India Knowledge at Wharton: So, looking very far ahead, the entire episode might be viewed as the canary in the coal mine that saved the coal miners?
Chaudhuri: I would say so, yes. That’s how I view it. If you look at Enron and its role, it brought on additional legislation and heightened corporate governance, and I think that’s been for the better. Of course, firms initially were [unhappy] about it because of the requirements on their part. Sure, it slowed them down maybe in the short-term, but overall I think people appreciate these kinds of moves. It really depends upon how well and how effectively the process is conducted. And by that I mean not just the transaction [in Satyam’s case], but in terms of bringing greater transparency to corporate governance across a range of industries and firms in India.
India Knowledge at Wharton: Let’s talk about the buyer now. Is Tech Mahindra the optimal buyer for Satyam? Tech Mahindra is a smaller firm. It has a more narrow focus than Satyam — it focuses largely on IT for the telecom sector in Europe. Its biggest client is British Telecom. What is Tech Mahindra’s strategy in this, and do you think the purchase was a good move?
Chaudhuri: On Tech Mahindra’s part, it definitely makes strategic sense. And whether or not it was optimal overall — that’s probably hard to ascertain until we see the outcome. Tech Mahindra has been looking for a way to diversify in the IT sector and grow to become one of the larger players. As you mentioned, they were very focused on the telecom vertical and they had one primary client — their partner in all this — British Telecom. It was a fantastic opportunity for them to be able to instantaneously raise their profile and become one of the large IT services players. So it definitely makes sense.
In terms of the optimality of the outcome: I think what’s required is a player that has credibility, legitimacy as well as the resources — human resources wise, management wise, but especially financially — in order to absorb the impact, because there may be further risks down the road as well as potential liabilities. And [Tech Mahindra] is a firm — with Anand Mahindra at the helm and other very capable people in the management — that is able to take this opportunity and run with it. Overall, it makes absolute sense for them to do it. And I do think it was a good outcome, considering the circumstances. There are of course questions around whether, for example, a foreign player — such as an IBM, which was in the fray as well — would have been better placed in order to handle the situation. Financially or resource-wise — sure. They’re giants. They would have subsumed [Satyam] as another back office or as part of their operations, which would have quickly ensured that the company perhaps would survive in some form, but not in as visible a form as what might happen under Tech Mahindra.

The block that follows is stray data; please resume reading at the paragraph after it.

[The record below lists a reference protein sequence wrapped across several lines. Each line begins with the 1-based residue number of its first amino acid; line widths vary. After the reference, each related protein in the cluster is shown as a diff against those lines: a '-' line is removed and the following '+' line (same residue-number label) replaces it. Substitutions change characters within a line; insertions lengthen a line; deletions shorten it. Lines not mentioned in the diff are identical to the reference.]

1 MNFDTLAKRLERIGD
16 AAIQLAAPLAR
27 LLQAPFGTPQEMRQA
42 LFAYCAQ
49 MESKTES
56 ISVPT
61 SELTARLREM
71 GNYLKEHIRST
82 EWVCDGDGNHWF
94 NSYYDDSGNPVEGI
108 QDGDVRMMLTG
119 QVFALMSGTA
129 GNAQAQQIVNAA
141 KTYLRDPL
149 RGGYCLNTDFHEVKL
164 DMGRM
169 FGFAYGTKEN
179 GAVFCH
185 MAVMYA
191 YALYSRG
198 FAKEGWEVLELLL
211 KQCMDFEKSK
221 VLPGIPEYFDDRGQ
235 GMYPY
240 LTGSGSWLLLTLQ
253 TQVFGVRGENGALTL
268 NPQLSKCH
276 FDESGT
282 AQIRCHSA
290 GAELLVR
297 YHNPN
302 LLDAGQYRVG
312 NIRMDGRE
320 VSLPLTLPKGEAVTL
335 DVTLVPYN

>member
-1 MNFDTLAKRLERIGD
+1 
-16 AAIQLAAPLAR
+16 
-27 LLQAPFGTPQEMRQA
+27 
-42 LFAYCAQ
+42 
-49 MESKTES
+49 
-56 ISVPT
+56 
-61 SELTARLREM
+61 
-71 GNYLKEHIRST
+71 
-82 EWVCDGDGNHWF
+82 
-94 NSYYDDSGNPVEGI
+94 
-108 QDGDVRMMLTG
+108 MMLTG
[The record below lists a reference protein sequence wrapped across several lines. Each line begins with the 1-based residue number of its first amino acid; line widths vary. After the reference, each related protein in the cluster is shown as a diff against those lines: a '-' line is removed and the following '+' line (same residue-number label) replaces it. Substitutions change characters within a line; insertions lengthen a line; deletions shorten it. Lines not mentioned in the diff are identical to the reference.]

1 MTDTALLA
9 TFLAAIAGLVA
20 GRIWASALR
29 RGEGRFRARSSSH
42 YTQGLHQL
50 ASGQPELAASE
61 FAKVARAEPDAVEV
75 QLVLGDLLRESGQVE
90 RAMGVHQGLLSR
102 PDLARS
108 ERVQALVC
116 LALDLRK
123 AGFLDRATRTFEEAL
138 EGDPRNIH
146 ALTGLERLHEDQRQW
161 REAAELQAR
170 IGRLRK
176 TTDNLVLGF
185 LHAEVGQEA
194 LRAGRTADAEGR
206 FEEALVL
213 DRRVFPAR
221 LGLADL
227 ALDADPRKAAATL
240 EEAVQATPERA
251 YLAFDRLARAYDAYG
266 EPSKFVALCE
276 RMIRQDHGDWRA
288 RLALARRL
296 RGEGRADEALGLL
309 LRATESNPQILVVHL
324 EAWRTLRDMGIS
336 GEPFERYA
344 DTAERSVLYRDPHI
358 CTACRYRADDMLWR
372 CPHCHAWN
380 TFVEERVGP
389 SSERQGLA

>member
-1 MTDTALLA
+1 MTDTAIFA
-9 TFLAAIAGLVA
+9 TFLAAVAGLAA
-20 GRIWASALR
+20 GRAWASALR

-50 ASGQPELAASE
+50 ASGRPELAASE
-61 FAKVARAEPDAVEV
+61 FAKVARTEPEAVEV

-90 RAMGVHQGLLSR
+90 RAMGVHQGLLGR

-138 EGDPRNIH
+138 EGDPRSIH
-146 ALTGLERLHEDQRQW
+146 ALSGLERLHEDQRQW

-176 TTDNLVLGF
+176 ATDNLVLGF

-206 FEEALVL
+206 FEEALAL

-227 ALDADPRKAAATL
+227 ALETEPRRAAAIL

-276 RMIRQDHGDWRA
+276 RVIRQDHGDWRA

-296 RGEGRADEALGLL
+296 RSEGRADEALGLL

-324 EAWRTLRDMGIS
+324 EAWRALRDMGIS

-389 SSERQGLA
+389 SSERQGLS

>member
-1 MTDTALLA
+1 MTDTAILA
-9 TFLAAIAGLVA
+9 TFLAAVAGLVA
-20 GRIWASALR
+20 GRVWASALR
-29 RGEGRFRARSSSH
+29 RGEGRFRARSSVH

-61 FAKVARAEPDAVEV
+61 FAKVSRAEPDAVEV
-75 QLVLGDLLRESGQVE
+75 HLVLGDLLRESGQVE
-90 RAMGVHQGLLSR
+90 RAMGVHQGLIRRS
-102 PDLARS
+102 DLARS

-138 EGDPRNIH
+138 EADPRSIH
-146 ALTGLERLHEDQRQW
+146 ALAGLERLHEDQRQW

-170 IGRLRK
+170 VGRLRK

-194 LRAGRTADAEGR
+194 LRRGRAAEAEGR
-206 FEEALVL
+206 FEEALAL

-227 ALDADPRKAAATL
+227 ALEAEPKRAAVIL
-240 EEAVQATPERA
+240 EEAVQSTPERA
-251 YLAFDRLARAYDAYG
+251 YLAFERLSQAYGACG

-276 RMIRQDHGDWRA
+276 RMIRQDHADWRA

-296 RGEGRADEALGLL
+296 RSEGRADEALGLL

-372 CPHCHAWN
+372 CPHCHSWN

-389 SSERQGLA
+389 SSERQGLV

Tech Mahindra, like you said, is much smaller. So it’s almost a reverse integration into the Satyam operations — with some downsizing, perhaps, of Satyam, or the removal of entities that are undesirable, and the continuation of the operation. But, I would imagine that Tech Mahindra would be almost submerged into the Satyam operation. Whether it’s called Satyam or not is a different question….
India Knowledge at Wharton: What are some of the marketing challenges inherent in a smaller brand — like Tech Mahindra, in this case — acquiring a much larger one?
Chaudhuri: You point to one of the key questions here, because there’s obviously a trade off. IBM [for example] wouldn’t have needed the Satyam name. Tech Mahindra is very well known in the telecom space, but their profile is not as strong overall. Of course, they could benefit from the [Satyam] brand itself. It would have been a potential source of value.
And here’s where you have the dilemma: On the one hand, the [Satyam] brand needs to be reduced or removed in some way because of its being tainted. On the other hand, it’s better known than Tech Mahindra’s. So, there’s a very difficult tradeoff. You’re almost losing some of the source of value if you put [the Satyam brand] away or get rid of it completely. Perhaps there’s a way of blending the brands for their IT group that makes it clear they’re under new ownership. They could pinpoint, from a marketing point of view, [the idea] that the entity Satyam was doing quite well. It was just the owner or certain groups of individuals who did not act in a manner that would be expected of them. And [since] ownership has changed, those elements are no longer there. The rest of the entity is very successful.